Monday, 12 June 2017

5 Ways to Mislead Exhausted Parents: Baby Sleep Research is a bit like hunting rabbits in a hutch ... guaranteed clicks on headlines that read like this:

Mom and baby sleeping in same room associated with less sleep, unsafe sleeping habits

Oh, the allure of 'better' sleep! 

Tired parents all over the world are looking for exactly this, so they're hooked on every instance of this kind of bait.

What's wrong with getting parents to click on news reports of research that will get them more sleep?

It's unethical, for one thing, which annoys me. It's unethical because it uses the desperation and needs of a collection of people for private gain.

Parents aren't going to get any more sleep, and the research results bear no resemblance to the headlines, but it looks good, so they click, share, and prove the cynics right: you can never go wrong by fudging the truth to match people's desires.

What is really going on, here, and how is this misleading to parents?

Here are a few resources that explain what the study actually shows, and what is wrong with the methodology:

Reality Check: When Should Babies Be Allowed to Sleep In Their Own Room? In which the lovely Judy Arnall, a certified child development specialist and owner of Professional Parenting Canada, points out the conflicts between this 'research' and far higher quality research that the Canadian Pediatrics Society and the American Academy of Pediatrics use to make their recommendations.

Should Babies Sleep Alone? Analysis of the INSIGHT Study's Findings on Infant Sleep by Location, in which the conflicts of interest in the whole study (which, as noted within, is a long term project designed to evaluate interventions to prevent childhood obesity --uh... relevance?), by the lovely Evolutionary Parenting blog.

And here is the list...

5 Ways to Mislead Exhausted Parents:

1. Fail to Define Terms

What, precisely, is 'better' sleep? It is presumed, because that's convenient for parents and an easy sell, that 'better' = longer, but is that actually true? Is longer sleep 'better' sleep for babies?

Piece of relevant information, somehow omitted from the discussion:
Babies grow while they sleep, burning calories as if they were up and doing things, so they need calories throughout the night to thrive.
2. Fail to Mention Bias

When parents participating in this study believe that the 'right' way for infants to sleep is 'through the night' and 'on their own in a crib' --because the researchers have supplied them with exactly that information, and with encouragement to accomplish it... how will most parents respond to the face-to-face interviews with the people telling them The Right Way?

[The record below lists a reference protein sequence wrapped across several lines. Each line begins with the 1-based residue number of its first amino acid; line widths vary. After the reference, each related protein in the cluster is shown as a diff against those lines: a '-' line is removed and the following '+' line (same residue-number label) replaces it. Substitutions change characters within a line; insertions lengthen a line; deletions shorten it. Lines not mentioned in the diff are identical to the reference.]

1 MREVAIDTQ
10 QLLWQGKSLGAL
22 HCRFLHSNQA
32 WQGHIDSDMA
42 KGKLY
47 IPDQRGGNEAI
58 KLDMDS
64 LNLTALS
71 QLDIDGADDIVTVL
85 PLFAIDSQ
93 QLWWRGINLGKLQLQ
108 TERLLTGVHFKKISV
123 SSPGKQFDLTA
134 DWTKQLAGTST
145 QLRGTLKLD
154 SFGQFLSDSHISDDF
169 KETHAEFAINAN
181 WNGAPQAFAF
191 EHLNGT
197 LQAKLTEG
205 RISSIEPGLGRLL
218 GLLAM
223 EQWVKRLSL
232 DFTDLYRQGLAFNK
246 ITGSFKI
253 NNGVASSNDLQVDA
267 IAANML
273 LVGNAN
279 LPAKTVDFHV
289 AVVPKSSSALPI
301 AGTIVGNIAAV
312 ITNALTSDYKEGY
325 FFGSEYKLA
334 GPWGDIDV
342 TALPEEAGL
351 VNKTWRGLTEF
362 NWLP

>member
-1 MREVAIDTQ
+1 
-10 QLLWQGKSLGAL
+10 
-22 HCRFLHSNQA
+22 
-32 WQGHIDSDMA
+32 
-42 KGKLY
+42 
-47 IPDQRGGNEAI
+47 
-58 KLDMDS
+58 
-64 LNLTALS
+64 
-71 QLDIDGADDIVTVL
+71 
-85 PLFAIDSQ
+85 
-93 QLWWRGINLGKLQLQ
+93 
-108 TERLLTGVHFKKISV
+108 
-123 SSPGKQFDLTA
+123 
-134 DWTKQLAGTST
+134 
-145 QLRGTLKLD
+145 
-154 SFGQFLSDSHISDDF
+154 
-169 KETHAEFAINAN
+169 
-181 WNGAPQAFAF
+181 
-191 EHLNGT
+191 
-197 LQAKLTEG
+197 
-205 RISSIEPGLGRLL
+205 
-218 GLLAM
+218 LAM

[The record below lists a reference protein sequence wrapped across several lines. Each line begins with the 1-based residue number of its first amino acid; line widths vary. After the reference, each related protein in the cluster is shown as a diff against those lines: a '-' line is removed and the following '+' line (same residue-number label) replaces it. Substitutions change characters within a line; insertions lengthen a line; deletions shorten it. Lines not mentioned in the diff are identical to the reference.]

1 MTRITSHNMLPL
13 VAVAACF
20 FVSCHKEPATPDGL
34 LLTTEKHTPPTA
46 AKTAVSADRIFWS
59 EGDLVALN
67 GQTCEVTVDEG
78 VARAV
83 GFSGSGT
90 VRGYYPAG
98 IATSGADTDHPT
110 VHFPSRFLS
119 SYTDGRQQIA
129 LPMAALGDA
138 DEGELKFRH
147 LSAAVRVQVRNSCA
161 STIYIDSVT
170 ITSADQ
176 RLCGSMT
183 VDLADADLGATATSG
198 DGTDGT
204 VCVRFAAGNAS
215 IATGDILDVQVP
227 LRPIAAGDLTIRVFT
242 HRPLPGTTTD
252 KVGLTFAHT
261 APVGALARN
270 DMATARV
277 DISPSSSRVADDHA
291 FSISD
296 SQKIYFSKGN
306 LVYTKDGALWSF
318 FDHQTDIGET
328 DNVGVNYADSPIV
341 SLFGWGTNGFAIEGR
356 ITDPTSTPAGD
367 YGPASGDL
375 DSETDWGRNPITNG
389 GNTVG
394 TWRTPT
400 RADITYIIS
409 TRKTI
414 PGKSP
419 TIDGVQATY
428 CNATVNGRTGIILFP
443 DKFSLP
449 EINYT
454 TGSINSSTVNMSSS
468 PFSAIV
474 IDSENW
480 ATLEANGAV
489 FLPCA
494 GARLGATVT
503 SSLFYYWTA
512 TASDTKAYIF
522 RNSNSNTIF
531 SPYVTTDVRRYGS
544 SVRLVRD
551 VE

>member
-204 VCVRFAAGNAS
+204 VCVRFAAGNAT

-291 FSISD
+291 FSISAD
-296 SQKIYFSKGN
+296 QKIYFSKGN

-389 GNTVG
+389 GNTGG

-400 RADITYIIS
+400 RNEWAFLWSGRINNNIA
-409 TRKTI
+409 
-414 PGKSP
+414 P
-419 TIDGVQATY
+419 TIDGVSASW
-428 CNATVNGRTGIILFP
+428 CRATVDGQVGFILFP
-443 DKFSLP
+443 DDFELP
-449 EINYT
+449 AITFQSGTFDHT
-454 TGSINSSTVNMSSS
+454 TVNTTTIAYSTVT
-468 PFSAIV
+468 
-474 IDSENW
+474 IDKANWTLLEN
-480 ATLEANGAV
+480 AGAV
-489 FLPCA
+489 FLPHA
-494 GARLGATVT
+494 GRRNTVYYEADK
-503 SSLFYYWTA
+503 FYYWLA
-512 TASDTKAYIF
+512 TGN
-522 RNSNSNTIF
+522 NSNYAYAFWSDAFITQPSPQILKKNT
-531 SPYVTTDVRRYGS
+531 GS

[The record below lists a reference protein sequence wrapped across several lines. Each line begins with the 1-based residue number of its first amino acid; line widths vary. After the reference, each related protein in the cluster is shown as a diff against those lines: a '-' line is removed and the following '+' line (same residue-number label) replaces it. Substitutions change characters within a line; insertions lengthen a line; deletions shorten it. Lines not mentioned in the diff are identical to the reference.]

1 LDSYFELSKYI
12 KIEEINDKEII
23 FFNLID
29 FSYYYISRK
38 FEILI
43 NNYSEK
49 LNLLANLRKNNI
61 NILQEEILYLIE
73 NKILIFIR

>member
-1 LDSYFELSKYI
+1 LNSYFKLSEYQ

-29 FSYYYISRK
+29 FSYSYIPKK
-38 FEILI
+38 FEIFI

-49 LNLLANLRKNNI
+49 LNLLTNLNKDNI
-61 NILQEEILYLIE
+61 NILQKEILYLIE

And how will parents be entering the information in the reporting sheets, knowing they will be facing those people-with-strong-opinions? (remember the conflict of interest up there? One of the researchers is a professional 'sleep trainer' who believes-without-proof that babies don't need to eat in the night and infants should sleep alone in a separate space, in the face of decades of sleep lab-based research to the contrary)

3. Promise to Solve Reality

A dear friend points out that you can solve problems, but you can't solve reality. This kind of media coverage abuses parents' unmet need for more sleep by promising to solve reality: that small humans have needs in the night that are real and that they cannot meet alone.

How is that reality promised to be 'solved'? By helping parents feel validated in their desire to put the baby further away. 
How does having a baby further away stop the baby from needing things in the night that s/he can't do anything about alone?
It doesn't.

 4. Fail to Confront the Lies Because Profit

Yes, dear, of course your baby can-and-should sleep through the night so you can 'get a break.' Here's a great method I just happen to be selling a book about. I can help you accomplish that because I sell my services as a sleep trainer. 

It is remarkable that so many people who are so convincing just happen to be selling the 'cure' ... how amazing.

The lie is 'babies can be put on a shelf when you need a break, because reality is hard.'

Alfie Kohn says: if you wanted something convenient, why didn't you buy a poster instead of having a baby?

5. Fail to Acknowledge the Importance to Parents of the Infant-Parent Relationship

All this misleading 'information' for profit inevitably fails to address how important it feels to parents to bond well with their babies, and how these recommendations actively interfere with that bond for profit. Because the fact is
...there is no upper limit to how much people will buy when they're convinced they just don't have the right tool or technique or expert yet to solve reality...
... when the experts are convincing that reality can be solved. 

There is a never-ending parade of 'if that didn't work, try this' based on the lie that it is possible to refuse to meet a baby's needs to stop the baby from having needs. Here's a quote from one:
You don't want parents resenting their child because they don't get a break.

The issue, according to this 'expert', Jodi Mindell, Ph.D that the relationship between baby and parents will be damaged by parents meeting baby's needs. The founder of the 'free resource' for "evidence-based sleep information on children's sleep..."

And here's the money connection for you: 

  wow. I am shocked. Look at that: not free books.

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